Urban districts made noticeable gains in this year’s writing assessment. Three of four urban districts that participated in both the 2002 and 2007 Trial Urban District Assessments posted gains: Atlanta, Chicago, and Los Angeles. As a whole, schools in large central cities (i.e., cities with a population of 250,000 or more) increased their scores by a greater margin than did the total population of schools tested, thus narrowing the difference in performance between urban schools and the rest of the country.
“We are very encouraged by the writing gains of students in America’s major cities taking the nation’s most challenging test,” said Michael Casserly, executive director of the Council of the Great City Schools, the D.C.-based coalition that initiated the city testing. “We’re now closer to the national averages in writing than we are in reading or math, although we are steadily closing the gaps in all three subjects.”
“The National Writing Project is one of the reasons why we are seeing better writing among urban students on the National Assessment of Educational Progress,” said Casserly, speaking at the April 3 release of results in Washington, D.C.
The 2007 NAEP writing assessment was given to more than 165,000 eighth- and twelfth-graders. Each student responded to two out of 17 possible writing tasks intended to assess their skill in three kinds of writing: narrative, persuasive, or informative.
NAEP is a congressionally authorized project that has assessed the performance of students on a wide variety of academic subjects for more than three decades. In addition to the writing tasks, NAEP assessments include a series of background questions to discover what kinds of writing experiences and instruction are offered across the country.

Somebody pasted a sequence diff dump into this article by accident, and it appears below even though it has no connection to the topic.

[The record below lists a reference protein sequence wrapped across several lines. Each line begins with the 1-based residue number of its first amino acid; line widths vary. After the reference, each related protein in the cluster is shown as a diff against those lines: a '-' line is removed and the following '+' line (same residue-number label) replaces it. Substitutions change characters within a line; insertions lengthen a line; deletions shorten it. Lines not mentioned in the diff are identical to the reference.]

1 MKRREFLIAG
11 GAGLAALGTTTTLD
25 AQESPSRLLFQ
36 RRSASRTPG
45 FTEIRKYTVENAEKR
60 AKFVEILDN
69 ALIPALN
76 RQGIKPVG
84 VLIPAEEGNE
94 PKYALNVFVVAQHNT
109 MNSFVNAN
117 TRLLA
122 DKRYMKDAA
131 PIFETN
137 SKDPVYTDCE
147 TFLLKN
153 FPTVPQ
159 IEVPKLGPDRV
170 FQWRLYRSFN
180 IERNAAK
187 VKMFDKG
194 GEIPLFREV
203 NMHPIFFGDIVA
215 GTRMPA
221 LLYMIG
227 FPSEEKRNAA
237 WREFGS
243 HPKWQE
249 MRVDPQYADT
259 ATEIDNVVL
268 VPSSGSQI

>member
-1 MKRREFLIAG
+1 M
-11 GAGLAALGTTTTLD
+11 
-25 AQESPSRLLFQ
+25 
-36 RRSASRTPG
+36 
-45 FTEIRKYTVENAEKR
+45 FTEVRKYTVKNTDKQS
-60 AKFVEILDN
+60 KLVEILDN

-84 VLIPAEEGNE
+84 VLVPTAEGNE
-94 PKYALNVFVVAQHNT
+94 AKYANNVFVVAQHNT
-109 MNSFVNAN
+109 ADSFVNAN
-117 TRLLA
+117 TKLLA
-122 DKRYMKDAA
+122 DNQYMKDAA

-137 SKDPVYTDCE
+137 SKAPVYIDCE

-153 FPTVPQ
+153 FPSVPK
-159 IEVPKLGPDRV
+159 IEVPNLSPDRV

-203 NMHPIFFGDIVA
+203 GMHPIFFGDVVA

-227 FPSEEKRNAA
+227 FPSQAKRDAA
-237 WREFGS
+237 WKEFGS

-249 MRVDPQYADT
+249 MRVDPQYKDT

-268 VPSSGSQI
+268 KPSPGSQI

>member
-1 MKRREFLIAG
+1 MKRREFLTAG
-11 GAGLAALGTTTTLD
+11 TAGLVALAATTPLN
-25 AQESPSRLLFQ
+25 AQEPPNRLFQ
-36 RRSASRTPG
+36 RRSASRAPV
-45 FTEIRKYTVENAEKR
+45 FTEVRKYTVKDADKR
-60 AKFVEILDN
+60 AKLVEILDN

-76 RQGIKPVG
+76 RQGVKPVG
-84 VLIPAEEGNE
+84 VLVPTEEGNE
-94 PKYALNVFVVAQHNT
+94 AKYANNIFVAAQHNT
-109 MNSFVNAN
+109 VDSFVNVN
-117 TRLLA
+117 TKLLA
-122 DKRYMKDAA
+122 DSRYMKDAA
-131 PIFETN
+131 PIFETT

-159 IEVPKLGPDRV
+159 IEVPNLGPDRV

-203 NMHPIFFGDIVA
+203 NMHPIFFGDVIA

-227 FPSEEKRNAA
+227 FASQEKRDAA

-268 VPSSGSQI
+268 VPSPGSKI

In a study titled “The State of Writing Instruction in America’s Schools: What Existing Data Tell Us,” Professors Arthur Applebee and Judith Langer of the University of Albany, State University of New York, examined trends indicated by years of NAEP data and found that less time is being spent now on writing in the classroom than in the past. In addition, that time is increasingly competing with standardized test preparation time.
What is clear is that even with some increases over time, many students are not writing a great deal for any of their academic subjects, including English, and most are not writing at any length. Two-thirds of students in Grade 8, for example, are expected to spend an hour or less on writing for homework each week, and 40% of twelfth graders report never or hardly ever being asked to write a paper of 3 pages or more. Although short, focused writing is also important, such more extended writing is necessary to explore ideas or develop arguments in depth. Further, there are strong patterns of differential instruction based on teachers’ notions of what higher- and lower- performing students can be expected to do.
The NAEP data also highlight some external forces that are impacting the teaching of writing, in particular the spread of state standards and accompanying high-stakes tests. In some cases, these may be shifting attention away from a broad program of writing instruction toward a much narrower focus on how best to answer particular types of test questions.
Applebee, Arthur N., and Judith A. Langer. 2006. The State of Writing Instruction in America’s Schools: What Existing Data Tell Us. Albany, NY: Center on English Learning & Achievement, State University of New York at Albany.
National Center for Education Statistics. 2008. The Nation’s Report Card: Writing 2007 (National Assessment of Educational Progress at Grades 8 and 12). Washington, DC: Author.